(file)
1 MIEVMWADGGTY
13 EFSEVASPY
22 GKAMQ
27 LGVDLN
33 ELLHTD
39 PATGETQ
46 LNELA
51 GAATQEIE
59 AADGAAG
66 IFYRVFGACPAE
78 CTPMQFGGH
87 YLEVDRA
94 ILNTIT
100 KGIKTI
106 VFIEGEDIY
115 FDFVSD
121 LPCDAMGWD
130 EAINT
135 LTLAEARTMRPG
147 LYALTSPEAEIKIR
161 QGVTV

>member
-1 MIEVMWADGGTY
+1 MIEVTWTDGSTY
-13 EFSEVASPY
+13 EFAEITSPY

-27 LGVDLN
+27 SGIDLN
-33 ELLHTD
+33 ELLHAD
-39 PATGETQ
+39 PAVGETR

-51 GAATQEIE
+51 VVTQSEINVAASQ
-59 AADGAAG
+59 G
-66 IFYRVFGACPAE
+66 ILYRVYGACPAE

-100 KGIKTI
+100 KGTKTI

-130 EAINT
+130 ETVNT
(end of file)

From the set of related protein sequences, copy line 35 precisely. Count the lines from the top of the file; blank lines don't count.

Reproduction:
-59 AADGAAG